But just when this glimmer of hope appeared on the horizon, it was overshadowed by the most powerful technological innovation of them all: relevance-ranking search engines linked to gigantic databases, as in the case of Google Book Search, which is already providing readers with access to millions of books. This brings me to Jeremiad 3.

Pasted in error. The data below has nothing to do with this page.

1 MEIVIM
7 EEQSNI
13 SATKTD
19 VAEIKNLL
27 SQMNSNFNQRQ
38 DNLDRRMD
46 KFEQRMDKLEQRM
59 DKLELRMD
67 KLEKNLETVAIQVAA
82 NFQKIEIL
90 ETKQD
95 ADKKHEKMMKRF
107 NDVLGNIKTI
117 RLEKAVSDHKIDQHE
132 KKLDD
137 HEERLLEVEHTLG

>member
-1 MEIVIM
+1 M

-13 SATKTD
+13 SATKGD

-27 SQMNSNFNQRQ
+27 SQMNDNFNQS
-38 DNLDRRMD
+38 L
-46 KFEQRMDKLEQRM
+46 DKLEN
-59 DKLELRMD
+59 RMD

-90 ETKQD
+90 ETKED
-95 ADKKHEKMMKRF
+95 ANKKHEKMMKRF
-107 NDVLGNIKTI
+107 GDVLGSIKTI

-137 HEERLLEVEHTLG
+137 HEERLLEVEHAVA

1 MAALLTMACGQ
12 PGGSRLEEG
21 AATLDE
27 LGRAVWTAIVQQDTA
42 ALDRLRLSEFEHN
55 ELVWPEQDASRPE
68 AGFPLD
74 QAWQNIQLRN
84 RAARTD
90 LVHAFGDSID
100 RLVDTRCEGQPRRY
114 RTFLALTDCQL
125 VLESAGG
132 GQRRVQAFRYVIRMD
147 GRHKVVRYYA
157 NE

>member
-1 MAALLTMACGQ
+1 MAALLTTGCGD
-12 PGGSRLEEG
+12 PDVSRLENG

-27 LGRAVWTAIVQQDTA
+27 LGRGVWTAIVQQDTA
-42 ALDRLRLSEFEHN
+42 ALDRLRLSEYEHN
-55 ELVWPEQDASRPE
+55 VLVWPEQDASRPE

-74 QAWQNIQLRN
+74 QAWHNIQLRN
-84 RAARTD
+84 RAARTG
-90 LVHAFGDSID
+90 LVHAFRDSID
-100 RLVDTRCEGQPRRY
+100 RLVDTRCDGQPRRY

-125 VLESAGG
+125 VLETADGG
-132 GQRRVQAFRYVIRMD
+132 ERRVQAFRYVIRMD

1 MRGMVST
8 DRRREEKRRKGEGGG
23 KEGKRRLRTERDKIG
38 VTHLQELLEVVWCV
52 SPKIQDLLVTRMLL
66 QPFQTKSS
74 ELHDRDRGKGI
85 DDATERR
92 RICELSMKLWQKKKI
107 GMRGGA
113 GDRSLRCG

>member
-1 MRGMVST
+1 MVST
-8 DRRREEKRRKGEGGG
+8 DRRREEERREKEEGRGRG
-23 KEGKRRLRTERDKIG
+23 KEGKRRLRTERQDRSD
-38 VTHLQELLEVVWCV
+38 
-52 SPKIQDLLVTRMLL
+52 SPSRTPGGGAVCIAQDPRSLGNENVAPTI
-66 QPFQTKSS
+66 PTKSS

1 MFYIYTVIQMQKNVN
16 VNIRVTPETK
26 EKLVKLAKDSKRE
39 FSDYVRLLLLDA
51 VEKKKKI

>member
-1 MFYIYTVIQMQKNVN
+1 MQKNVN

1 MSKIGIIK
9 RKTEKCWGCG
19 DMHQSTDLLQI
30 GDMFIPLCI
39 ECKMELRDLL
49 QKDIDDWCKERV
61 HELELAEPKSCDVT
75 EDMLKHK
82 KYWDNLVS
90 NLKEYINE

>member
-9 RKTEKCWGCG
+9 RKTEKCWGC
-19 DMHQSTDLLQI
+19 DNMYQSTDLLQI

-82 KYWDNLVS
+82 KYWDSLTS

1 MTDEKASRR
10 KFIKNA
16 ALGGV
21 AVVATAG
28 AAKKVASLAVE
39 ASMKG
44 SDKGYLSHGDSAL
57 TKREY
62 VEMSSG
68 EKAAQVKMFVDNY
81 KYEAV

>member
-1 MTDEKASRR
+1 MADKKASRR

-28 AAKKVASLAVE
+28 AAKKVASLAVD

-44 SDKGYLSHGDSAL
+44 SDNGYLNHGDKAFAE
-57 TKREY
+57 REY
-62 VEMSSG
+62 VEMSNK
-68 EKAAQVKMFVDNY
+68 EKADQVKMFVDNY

Google represents the ultimate in business plans. By controlling access to information, it has made billions, which it is now investing in the control of the information itself. What began as Google Book Search is therefore becoming the largest library and book business in the world. Like all commercial enterprises, Google’s primary responsibility is to make money for its shareholders. Libraries exist to get books to readers—books and other forms of knowledge and entertainment, provided for free. The fundamental incompatibility of purpose between libraries and Google Book Search might be mitigated if Google could offer libraries access to its digitized database of books on reasonable terms. But the terms are embodied in a 368-page document known as the “settlement,” which is meant to resolve another conflict: the suit brought against Google by authors and publishers for alleged infringement of their copyrights.